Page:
Once you can ride in balance and in control baby step your way up by using the drop techniques we teach (As a matter of fact they are barely techniques, we teach them on the first day of our skills progression and 8 to 78 year old students have an excellent grasp of them by the third day) on smaller drops (such as a curb) and working your way up to bigger drops. What are these techniques? Well, at speed, above 12-15 miles an hour you simply ride off the drop in balance (all your weight on your pedals). Going below 12 miles an hour you will have to do a little baby manual or coaster wheelie off the edge of the drop. I say little because you aren’t actually trying to lift the front wheel, your goal is to simply keep the front from dropping quickly. On drops with a flat landing your goal is too decrease the angle of incident that you hit the ground at (and land in a centered, neutral position looking ahead, ready for the next thing the trail throws at you). This means slightly front wheel first or both wheels landing at the same time is best.

Once you are consistently landing both wheels at the same time, in balance, in control and looking ahead off a curb find small drops with a steep downhill landing (you can often find these in the local elementary school playground or if you are fortunate enough to have a bike park near by at the bike park) so you get used to landing on a “transition” (which will ease you back to earth, much less jarring than a flat landing). A big focus should be looking past the landing! Must crashes on drops don’t actually happen on the drop, they happen after the drop! On a drop with a downhill landing your are going to being going much faster when you land than when you take off so knowing what the trail looks like after the drop and looking where you want to go after the drop (not at your landing) is very important. Also, as you work you way to bigger drops that will have a blind landing (where you can’t see the landing before you take off) make sure your thoroughly inspect the landing and make a plan of where you want to go after the landing before you do the drop!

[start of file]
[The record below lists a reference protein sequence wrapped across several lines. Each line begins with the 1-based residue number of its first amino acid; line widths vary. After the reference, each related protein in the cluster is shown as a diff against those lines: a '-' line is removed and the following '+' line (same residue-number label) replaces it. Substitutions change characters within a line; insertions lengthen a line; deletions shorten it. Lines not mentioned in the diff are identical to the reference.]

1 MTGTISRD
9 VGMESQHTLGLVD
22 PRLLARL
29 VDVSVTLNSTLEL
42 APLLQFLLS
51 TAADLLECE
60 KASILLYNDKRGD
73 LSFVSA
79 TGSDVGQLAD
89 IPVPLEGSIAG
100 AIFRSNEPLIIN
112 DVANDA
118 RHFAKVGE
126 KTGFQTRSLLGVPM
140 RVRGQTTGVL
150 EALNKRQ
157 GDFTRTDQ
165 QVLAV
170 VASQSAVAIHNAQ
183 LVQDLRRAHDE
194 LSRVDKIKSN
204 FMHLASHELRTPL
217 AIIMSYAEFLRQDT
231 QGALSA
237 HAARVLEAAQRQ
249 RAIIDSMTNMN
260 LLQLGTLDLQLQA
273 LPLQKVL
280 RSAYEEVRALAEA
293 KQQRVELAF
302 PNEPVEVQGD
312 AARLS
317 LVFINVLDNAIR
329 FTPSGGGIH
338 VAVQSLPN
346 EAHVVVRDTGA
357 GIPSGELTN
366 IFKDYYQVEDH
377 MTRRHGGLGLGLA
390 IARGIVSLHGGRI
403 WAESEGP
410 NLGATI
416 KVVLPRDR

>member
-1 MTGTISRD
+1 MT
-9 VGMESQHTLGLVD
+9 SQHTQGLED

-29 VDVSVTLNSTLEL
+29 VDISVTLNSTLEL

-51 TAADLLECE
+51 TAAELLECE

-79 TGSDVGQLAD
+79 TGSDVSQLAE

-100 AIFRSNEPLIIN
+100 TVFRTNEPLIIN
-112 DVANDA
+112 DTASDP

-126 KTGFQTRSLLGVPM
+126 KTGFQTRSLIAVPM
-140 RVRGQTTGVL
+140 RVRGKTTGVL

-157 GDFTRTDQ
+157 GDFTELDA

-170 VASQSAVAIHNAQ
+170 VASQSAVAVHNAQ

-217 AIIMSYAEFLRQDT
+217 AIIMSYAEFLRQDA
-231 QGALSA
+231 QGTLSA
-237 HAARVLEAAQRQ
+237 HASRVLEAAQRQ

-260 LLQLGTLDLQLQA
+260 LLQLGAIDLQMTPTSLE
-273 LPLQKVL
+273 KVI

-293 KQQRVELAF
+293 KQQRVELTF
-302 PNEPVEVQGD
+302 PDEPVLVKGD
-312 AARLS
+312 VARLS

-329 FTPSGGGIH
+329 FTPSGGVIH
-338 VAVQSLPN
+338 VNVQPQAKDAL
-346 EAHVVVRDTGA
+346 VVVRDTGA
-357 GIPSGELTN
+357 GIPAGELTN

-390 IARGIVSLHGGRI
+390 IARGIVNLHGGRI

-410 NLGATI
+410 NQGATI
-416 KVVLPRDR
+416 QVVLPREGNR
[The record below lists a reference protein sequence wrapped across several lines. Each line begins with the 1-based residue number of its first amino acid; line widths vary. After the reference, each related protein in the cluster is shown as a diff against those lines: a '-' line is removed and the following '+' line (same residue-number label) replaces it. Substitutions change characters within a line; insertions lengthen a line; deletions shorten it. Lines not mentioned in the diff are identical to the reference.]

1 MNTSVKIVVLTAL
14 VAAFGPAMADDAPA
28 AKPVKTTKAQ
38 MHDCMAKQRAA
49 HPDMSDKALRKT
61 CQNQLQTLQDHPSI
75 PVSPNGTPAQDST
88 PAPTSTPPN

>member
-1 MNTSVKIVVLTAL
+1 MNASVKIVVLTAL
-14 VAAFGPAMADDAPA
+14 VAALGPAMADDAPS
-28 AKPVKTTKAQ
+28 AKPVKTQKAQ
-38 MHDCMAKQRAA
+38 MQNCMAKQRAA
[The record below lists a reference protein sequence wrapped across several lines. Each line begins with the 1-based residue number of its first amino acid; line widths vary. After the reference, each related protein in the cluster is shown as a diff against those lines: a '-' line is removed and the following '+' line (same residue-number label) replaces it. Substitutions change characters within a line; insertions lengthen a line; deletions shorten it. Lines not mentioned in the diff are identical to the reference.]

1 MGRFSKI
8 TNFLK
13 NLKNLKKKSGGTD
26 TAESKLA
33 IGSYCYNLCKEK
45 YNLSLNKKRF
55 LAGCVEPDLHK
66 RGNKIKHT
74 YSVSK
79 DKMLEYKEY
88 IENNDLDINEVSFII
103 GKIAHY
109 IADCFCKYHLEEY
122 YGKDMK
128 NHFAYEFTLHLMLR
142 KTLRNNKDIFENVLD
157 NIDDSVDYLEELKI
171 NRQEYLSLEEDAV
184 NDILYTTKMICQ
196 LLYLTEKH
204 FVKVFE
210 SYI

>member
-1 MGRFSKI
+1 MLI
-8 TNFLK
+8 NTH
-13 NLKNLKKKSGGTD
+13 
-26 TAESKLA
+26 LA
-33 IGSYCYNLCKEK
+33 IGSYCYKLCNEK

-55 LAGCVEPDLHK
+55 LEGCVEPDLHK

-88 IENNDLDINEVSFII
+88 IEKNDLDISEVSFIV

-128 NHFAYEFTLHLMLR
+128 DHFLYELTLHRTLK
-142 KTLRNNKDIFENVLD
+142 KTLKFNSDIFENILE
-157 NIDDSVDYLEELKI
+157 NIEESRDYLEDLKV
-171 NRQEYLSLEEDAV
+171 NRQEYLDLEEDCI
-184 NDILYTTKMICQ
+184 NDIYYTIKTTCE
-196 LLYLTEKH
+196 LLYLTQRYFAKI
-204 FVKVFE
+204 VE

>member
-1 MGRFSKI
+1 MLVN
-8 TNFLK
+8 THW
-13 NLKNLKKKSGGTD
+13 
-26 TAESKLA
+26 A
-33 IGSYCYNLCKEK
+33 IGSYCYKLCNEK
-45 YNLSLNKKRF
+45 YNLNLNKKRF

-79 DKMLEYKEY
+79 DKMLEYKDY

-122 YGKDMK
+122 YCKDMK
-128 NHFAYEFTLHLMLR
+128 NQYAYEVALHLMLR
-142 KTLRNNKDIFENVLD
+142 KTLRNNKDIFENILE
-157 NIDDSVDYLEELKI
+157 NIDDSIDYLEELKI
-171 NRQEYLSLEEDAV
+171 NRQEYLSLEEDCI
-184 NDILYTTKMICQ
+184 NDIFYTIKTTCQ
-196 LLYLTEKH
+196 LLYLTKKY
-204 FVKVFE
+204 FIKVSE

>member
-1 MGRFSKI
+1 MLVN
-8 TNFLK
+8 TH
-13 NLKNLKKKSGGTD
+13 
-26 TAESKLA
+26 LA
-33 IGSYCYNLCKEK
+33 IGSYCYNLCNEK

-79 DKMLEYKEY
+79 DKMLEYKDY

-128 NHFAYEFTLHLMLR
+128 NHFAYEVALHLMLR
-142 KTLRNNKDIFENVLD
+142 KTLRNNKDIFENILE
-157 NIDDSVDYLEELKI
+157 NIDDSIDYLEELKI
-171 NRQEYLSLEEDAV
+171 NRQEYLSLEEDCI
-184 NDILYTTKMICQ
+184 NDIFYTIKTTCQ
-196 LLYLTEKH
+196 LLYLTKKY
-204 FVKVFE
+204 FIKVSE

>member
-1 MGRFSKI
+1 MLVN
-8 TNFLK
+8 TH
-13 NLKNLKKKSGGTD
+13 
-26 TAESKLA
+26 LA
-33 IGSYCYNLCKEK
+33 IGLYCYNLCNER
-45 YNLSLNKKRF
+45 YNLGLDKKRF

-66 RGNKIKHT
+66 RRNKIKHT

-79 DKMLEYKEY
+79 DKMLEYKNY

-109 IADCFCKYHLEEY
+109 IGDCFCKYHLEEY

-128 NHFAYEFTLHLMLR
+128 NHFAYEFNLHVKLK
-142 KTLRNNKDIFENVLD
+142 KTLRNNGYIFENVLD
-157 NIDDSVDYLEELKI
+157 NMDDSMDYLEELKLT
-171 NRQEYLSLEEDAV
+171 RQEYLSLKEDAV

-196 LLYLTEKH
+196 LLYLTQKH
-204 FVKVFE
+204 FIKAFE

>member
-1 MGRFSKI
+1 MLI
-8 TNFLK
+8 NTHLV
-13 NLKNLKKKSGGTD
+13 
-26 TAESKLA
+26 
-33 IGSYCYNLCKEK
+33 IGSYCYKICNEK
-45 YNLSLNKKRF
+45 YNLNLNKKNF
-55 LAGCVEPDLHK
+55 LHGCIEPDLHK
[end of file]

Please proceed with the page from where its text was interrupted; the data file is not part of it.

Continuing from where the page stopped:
What “technique/s” or skills am I using in the photo above? None, I am simply rode off the edge in control, in balance and in a neutral position. Then I stayed in control and in balance throughout.

Jumps are pretty similar, at least the jumps you will be learning on, steep “dirt jumps” are not the best place to learn. Find table top jumps (no gap to clear) without steep take offs to practice on. Once you have found a safe jump to practice on (safe is a tricky word as any jump can be dangerous, wear your helmet and safety gear) set your bike up for jumping by stiffing your suspension a bit and slowing the rebound (so it doesn’t “buck” you on the take off or landing). Then simply ride off that jump slowly in balance, in control and in a neutral position. Pretend there is a clear piece of plexiglass under you and you aren’t actually leaving the ground, just riding over an arc. Focus on how would stay centered and neutral as you ride over that arc and look past the landing (where you want to go) once you take off. Once you are comfortable slowly increase your speed until you are landing both wheels at the same time or slightly front wheel first on the “backside”.  That is really all there is to it but many people get hurt jumping as they aren’t doing those seemingly simple skills. Mountain bikers get hurt jumping when they ride off balance, ride off the back of their bike, try to do something as they leave the jump (like yank up on the bars or pedals), ride stiff and let their suspension buck them, aren’t looking where they should be and don’t “baby-step” their way up to bigger jumps.  There are advanced jumping skills that I didn’t mention because you need to master these basic skills first!

Hitting bigger drops and jumps on your mountain bike isn’t hard, you just need to have a few core skills wired. Once you are consistently riding in control, in balance, in a neutral position and looking ahead you are ready to practice small drops (start with a curb and baby step your way up to bigger drops as you feel comfortable). Jumping is a little more dangerous but if you find the right table top jump and start slow you figure it out.

Create a great ride,

Gene